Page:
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UDP to hold emergency meeting on FGM Friday

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By Alagie Manneh

The United Democratic Party will Friday hold an emergency meeting to state its position on the charged debate surrounding the issue of FGM, according to its spokesperson, Almamy Taal.

A 2015 Act of Parliament banned the aged-old practice but following the recent conviction of three women for FGM, the issue emerged as a hot topic with religious leaders and even National Assembly Members calling for the repealing of the law.

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The UDP has supported the legislation proscribing the practice since its passing in 2015.

However, according to Mr Taal, events and debates of the past few days and weeks surrounding the issue have forced them to hold another consultation on the matter with a view to making their position clear and distinct.

But he also said that there was no proactive effort on the part of the party to have a repeal of the law banning FGM.

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“In other words, we will probably come out with a very clear statement after our emergency meeting on Friday”, he told The Standard yesterday.

He said what actually prompted the meeting was a parliamentary process during which a member of the party declared his constituent’s support for the practice of FGM.

“We have a very unusual situation where a member of parliament under the whip of our party, raised this issue on a procedure that is known to the Assembly as the ‘order of the day’. As a parliamentarian, he is representing his constituency, and obviously, on the floor of the Assembly, he can speak for them, but as far as the party is concerned, we are going to look at all the factors and all the circumstances around this issue and come out with a clear position,” Taal said.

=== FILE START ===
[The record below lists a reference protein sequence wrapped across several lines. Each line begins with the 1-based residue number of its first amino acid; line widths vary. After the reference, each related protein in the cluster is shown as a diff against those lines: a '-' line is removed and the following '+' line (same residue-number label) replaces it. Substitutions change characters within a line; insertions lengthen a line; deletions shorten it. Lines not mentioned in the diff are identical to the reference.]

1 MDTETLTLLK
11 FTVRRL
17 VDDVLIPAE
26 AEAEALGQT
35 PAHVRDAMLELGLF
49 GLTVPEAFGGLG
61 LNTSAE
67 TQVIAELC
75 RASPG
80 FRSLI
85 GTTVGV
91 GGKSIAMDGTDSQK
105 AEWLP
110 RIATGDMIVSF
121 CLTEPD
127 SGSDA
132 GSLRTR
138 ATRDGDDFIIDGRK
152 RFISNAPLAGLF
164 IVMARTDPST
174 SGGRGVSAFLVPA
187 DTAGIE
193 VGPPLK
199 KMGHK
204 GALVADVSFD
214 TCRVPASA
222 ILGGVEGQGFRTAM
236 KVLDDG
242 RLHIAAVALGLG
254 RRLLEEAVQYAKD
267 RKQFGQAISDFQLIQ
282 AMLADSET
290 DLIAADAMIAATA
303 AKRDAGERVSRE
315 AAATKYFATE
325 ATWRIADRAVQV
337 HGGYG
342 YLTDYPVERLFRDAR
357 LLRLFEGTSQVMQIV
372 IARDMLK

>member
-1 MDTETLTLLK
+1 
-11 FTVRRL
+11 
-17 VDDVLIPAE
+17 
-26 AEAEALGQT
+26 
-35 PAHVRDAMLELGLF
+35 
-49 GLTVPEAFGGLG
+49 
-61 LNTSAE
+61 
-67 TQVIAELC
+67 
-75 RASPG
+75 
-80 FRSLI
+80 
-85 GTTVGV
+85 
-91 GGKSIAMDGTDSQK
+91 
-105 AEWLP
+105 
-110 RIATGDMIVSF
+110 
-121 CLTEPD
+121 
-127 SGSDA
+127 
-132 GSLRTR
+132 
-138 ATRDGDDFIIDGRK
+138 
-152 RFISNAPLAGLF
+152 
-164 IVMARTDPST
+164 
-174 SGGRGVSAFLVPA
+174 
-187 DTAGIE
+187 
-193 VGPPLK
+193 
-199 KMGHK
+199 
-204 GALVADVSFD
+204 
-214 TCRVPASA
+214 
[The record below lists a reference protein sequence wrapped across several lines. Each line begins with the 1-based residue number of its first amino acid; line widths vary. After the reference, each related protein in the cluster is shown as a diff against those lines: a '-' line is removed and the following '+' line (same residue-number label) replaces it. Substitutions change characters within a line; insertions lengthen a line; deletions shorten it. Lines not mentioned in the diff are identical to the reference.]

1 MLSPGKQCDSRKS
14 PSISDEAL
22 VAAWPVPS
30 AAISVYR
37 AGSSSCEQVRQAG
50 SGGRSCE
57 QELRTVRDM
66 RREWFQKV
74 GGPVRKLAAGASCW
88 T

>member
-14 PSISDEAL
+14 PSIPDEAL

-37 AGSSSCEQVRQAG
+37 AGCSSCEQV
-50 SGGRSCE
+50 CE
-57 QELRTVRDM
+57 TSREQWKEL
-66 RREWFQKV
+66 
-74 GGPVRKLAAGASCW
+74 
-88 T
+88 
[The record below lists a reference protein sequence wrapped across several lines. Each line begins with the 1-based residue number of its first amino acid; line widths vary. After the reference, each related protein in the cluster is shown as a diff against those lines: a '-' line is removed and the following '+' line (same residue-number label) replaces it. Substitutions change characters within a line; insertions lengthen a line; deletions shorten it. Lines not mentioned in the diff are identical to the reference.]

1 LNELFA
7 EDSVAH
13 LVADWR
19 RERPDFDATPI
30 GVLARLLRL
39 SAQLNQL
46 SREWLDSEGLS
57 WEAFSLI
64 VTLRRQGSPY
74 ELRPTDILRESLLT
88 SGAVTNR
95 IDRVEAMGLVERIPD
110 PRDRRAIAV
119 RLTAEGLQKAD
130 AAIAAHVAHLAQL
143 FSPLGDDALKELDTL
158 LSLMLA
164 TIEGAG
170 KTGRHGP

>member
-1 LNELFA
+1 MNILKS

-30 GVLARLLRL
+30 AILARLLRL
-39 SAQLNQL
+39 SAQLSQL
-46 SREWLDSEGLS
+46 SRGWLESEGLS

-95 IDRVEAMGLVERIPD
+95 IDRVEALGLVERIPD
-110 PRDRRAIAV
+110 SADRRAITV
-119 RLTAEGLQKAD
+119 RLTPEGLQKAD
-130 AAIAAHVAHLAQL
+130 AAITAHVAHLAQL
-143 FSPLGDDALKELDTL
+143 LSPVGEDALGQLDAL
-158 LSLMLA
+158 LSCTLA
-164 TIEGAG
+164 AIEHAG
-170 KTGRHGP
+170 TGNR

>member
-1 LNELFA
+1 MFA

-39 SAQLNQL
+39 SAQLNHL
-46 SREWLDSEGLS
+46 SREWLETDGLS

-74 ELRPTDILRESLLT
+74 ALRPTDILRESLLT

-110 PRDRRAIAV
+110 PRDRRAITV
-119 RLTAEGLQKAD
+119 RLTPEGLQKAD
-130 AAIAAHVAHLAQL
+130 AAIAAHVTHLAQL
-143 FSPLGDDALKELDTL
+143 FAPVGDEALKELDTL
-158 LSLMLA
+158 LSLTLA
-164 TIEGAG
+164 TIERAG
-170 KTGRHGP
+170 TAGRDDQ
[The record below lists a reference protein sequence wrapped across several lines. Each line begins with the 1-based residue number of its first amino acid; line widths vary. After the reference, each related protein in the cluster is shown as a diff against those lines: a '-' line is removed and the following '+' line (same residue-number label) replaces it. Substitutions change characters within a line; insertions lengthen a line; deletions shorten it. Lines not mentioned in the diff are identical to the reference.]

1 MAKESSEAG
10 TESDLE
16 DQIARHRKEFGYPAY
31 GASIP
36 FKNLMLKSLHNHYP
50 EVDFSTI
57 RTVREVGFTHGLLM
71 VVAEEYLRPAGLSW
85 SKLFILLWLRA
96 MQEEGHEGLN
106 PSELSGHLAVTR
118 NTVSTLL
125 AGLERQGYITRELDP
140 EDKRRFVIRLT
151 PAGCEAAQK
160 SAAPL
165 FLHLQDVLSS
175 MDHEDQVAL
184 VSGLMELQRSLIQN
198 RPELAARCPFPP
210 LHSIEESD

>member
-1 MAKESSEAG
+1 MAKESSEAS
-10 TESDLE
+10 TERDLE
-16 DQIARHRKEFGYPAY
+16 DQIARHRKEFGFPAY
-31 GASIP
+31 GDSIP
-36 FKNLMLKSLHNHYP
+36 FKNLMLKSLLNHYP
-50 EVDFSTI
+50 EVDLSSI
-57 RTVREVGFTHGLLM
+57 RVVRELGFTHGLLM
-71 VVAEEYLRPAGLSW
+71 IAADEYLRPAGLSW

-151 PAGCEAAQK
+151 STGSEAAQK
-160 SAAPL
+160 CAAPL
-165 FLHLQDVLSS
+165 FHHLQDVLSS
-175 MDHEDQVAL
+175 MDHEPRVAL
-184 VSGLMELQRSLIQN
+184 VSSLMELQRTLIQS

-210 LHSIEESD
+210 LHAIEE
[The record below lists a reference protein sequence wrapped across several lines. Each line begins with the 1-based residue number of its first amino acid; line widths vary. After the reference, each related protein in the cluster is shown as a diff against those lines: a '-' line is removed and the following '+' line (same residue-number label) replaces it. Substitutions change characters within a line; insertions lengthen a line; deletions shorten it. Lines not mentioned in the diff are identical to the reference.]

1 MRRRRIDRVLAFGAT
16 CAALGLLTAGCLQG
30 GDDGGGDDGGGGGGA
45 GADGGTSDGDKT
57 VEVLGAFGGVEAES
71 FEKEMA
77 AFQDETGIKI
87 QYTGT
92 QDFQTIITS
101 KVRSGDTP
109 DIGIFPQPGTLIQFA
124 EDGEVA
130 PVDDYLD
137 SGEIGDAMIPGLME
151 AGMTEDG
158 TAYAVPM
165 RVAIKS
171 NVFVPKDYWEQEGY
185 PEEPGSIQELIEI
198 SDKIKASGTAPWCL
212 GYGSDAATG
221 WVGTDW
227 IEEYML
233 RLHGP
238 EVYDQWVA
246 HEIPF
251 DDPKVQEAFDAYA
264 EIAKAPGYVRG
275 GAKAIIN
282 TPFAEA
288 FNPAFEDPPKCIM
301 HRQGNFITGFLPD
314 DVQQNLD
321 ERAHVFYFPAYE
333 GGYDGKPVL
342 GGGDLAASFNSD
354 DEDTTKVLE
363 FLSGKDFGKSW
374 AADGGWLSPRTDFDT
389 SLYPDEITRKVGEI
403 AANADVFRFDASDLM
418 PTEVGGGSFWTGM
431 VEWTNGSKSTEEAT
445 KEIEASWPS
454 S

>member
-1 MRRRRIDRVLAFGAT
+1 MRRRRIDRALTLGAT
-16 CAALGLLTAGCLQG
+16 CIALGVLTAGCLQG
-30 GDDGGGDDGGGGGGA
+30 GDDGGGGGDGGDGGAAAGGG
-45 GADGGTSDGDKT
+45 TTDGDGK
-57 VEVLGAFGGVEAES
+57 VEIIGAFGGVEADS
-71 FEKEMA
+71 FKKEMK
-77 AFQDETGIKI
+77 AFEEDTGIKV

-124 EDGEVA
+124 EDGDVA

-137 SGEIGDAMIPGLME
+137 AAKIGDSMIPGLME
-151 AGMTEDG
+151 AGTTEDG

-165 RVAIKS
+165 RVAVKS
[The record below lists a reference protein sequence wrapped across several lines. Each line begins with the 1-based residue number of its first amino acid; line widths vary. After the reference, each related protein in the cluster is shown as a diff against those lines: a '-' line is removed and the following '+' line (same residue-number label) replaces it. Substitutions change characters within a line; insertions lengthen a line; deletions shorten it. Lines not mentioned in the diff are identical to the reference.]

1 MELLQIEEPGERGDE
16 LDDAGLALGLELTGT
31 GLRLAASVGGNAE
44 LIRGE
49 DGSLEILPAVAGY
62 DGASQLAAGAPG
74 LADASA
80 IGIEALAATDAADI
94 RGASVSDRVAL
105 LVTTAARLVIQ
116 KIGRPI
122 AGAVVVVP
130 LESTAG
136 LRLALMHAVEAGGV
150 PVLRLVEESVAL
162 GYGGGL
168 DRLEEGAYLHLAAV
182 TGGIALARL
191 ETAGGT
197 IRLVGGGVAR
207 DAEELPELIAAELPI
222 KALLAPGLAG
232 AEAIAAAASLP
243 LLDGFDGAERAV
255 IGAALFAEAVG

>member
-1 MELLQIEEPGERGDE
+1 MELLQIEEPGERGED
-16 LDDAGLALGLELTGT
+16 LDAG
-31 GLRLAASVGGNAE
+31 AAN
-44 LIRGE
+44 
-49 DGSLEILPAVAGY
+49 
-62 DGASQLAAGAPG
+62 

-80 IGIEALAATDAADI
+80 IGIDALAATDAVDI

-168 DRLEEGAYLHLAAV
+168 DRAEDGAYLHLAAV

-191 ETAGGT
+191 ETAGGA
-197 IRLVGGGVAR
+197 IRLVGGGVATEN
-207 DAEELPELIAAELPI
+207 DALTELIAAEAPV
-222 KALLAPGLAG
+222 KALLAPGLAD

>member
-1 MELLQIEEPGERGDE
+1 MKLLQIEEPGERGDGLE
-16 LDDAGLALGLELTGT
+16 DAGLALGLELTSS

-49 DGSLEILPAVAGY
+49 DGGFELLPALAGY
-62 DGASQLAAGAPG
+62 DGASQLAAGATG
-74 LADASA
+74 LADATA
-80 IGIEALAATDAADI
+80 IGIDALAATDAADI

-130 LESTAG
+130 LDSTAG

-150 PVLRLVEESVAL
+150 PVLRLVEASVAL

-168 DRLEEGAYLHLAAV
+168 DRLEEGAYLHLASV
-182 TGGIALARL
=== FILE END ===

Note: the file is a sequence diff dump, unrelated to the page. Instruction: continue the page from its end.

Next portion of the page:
For the UDP, he added, it is not a question of not belonging to any camp. “I’m just saying that events have happened in the past few days that require consultation within the party, and we will come out to the media and say where we stand on this issue now,” he said.

Personal opinion

On a personal note, Mr Taal posited that FGM should be criminalised, describing it as a “barbaric practice”.

“Personally, I think there should be even more stringent conditions for anybody that is found to be guilty of this very, very barbaric practice. I am completely against FGM and any act of violence or discrimination that is perpetrated against women.”

He called it a ‘violation of children’ who don’t have the choice to make such decisions on their own.

When asked why people seemingly don’t want to give up FGM even where many religious leaders have said that the practice is not Islamic, Mr Taal, a former high court judge replied: “I really don’t think there is any basis in any Islamic teaching for this practice. This goes back to an era called the ‘Jahiliyya’ period, which preceded Islam, and Islam came to rectify a lot of the misconceptions. Because in Arabia of the Jahiliyya period, or the age of ignorance, even female children were buried as soon as they were born because of the belief that the female children are going to be a burden on the family and things like that. So, the coming of Islam is the salvation, if you like, especially amongst the Arabs of that time.”     

He remarked that as a secular republic, any violence, especially if targeted towards children, “must be condemned in the strongest possible term”.

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